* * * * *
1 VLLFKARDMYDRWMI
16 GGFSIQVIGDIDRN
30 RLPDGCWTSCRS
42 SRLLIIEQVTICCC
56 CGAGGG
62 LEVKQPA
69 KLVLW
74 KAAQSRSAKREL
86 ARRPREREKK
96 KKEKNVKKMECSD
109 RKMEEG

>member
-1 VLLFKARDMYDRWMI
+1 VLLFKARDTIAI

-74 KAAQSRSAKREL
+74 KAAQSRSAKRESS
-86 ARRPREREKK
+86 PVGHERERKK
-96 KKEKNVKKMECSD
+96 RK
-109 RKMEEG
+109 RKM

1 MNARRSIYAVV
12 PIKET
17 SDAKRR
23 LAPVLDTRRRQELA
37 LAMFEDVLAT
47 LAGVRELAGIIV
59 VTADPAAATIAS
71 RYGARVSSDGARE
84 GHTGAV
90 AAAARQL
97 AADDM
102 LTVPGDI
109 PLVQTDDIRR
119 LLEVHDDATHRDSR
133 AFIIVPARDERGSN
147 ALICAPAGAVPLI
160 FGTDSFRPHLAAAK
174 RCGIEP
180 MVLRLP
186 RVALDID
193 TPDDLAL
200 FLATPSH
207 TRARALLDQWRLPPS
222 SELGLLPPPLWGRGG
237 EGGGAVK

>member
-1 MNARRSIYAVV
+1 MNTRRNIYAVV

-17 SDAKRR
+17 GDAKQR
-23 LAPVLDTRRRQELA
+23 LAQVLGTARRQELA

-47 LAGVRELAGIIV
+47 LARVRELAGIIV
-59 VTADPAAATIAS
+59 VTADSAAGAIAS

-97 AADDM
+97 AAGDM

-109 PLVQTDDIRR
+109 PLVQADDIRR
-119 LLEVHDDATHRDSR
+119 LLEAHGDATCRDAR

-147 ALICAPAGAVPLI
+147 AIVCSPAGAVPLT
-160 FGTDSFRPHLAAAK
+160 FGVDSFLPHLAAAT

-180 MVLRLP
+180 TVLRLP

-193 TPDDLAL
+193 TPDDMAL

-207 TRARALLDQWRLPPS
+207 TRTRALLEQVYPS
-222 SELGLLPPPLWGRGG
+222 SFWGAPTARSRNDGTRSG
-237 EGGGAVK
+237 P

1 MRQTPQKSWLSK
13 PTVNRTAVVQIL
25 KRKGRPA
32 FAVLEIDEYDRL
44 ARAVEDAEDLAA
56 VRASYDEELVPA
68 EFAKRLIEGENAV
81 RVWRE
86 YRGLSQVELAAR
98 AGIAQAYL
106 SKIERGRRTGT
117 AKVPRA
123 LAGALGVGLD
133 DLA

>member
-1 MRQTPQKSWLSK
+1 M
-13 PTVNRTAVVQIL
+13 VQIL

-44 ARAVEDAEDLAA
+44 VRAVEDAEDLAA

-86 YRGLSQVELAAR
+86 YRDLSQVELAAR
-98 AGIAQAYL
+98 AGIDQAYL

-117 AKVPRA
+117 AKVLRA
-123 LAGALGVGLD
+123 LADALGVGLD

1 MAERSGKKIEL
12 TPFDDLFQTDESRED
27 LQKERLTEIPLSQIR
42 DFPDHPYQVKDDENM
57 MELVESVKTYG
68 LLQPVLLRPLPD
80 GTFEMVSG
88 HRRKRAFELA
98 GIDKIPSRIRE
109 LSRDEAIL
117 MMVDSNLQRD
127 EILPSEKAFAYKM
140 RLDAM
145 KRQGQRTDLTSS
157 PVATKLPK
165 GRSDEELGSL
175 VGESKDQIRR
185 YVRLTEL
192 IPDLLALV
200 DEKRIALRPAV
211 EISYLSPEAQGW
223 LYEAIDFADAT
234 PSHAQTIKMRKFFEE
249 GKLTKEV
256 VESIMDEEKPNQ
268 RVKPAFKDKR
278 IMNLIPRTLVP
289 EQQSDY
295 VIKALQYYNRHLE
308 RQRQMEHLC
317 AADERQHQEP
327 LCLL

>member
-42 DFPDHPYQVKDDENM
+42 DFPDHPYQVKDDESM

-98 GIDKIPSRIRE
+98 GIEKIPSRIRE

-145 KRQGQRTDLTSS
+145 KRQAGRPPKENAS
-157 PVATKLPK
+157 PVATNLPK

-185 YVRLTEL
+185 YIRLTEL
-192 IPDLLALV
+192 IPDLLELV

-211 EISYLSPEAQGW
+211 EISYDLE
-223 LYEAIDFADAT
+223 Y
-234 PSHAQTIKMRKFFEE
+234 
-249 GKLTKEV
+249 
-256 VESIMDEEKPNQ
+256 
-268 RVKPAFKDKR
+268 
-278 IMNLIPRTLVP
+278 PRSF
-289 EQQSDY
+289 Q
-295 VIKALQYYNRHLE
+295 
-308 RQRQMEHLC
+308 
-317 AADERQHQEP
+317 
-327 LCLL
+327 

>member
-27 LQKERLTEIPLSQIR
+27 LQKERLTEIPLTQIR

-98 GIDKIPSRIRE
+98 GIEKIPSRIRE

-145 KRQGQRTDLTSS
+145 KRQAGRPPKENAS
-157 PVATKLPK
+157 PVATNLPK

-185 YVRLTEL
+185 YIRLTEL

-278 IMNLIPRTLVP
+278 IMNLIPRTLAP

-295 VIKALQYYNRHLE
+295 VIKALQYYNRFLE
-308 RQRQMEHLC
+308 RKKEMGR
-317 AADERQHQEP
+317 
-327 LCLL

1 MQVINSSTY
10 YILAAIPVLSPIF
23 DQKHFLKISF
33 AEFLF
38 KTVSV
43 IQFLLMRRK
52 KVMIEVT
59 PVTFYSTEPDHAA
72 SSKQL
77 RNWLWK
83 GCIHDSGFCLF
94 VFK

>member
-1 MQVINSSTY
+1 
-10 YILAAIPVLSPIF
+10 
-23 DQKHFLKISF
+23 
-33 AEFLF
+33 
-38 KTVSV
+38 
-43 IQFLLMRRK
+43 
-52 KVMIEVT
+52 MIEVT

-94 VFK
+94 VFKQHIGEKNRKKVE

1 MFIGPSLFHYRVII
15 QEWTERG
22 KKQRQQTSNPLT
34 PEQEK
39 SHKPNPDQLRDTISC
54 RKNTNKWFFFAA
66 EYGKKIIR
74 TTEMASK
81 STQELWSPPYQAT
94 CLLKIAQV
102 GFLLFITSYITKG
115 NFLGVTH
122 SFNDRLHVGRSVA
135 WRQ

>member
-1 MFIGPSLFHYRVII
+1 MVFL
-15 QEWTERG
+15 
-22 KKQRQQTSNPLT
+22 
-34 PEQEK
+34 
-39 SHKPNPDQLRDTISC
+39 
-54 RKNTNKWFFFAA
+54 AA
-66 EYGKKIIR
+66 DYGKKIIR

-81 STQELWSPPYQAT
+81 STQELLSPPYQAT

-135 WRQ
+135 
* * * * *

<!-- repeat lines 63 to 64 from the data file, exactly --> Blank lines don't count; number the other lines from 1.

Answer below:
-119 LLEVHDDATHRDSR
+119 LLEAHGDATCRDAR